Monthly Archives: March 2011

Photo Projects

Over the past few months, I came across some awesome photo projects.

This project, by overdue underdone on flickr, is described as “a few shots from an on going project about temporary aspirations, memory, and skin poisoning.” Having a notepad tattoo is pretty cool, but documenting your lists & scribbles makes it even cooler.


This  project is called Triptychs of Strangers by theblackstar on flickr. He photographs a stranger’s top, middle, & bottom then creates a triptych. The image he did of the couple is my favorite. I absolutely love this idea.


This project is called Persona by Jason Travis on flickr. He photographs a person & what they carry with them. I love digging through people’s bags (with permission) to see what they carry. It says so much about someone. I love that Lamar is carrying a mini nail clipper, lip balm, & a fucking Taurus. Jason has turned this project into a book called Personified.


This project is called Back to the Future by Irina Werning. She recreates old photos beautifully with great attention to detail.

Sunday Reads

A few interesting articles I read this week:

Cannibals Seeking Same: A Visit To The Online World Of Flesh-Eaters

by Josh Kurp, The Awl, March 16th, 2011

This is what happened: A little over ten years ago, on March 9, 2001, 39-year-old Meiwes, a computer technician living in the German village of Wustefeld, brought home, had sex with and killed 44-year-old Brandes, a Berlin man who lived about 250 miles away. Meiwes then ate 44 pounds of his flesh over a period of ten months. While that may sound like murder, there’s something else that should be mentioned: Brandes wanted it all to happen.


Condemned to Joy: The Western cult of happiness is a mirthless enterprise.

by Pascal Bruckner, City-Journal.org, Winter 2011

On August 21, 1670, Jacques Bossuet, the bishop of Meaux and official preacher to the court of Louis XIV, pronounced the eulogy for Princess Henrietta of England before the Prince of Condé. The Duchess of Orléans had died at 26 after drinking a glass of chicory that may have been poisoned. At the threshold of death, the young woman had called on priests rather than doctors, embraced the crucifix, asked for the holy sacraments, and cried out to God. The wonder of death, Bossuet exclaimed, citing Saint Anthony, was that “for the Christian, it does not put an end to life but rather to the sins and perils to which life is exposed. God abbreviates our temptations along with our days; he thus sets a limit to occasions that might cost us true, eternal life; for this world is nothing but our common exile.” The good death was a door opened on eternity, a passage to that “true, eternal life.” In this life, by contrast, agony was expected.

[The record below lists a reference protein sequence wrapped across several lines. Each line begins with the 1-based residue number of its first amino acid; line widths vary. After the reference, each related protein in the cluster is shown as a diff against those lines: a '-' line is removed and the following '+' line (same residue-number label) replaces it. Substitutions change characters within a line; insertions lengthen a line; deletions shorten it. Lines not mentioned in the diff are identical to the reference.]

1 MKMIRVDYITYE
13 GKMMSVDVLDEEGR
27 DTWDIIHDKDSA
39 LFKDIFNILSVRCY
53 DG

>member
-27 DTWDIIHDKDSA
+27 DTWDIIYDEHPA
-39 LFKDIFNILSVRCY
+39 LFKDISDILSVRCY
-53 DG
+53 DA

As Kindles Take Over, What Happens to Margin Notes?

The Atlantic, March 14, 2011

The opening salvo was a New York Times dispatch from Chicago’s Newberry Library, home to some of American arts and letters’ most important margin scribbles, tirades, and asides. Readers—famously among them Poe, Coleridge, and Jefferson—have long filled the precious real estate between the printed word and the edge of the page with their running commentary, and margins are a trove of insight for scholars and biographers. But Mark Twains of tomorrow, beware—the future of such “literary archaeology” in the Age of Kindle raises a number of questions about whether e-annotations will add value to paperless books or simply spew more ephemeral, unfiltered chatter to the digital world. Ink fixed on paper, fragile as it is, has a kind of permanence that bytes of data can’t claim.


A Charitable Rush, With Little Direction

by Stephanie Strom, March 15, 2011

Disasters, particularly those epic enough to earn round-the-clock news coverage, are a fast way to get donors to open their wallets. So it was no surprise when nonprofit groups, starting with the American Red Cross and moving down to small charities, scrambled to raise money to help the victims of the Japanese earthquake and tsunami.

But wealthy Japan is not impoverished Haiti. And many groups are raising money without really knowing how it will be spent — or even if it will be needed.

The Japanese Red Cross, for example, has said repeatedly since the day after the earthquake that it does not want or need outside assistance. But that has not stopped the American Red Cross from raising $34 million through Tuesday afternoon in the name of Japan’s disaster victims.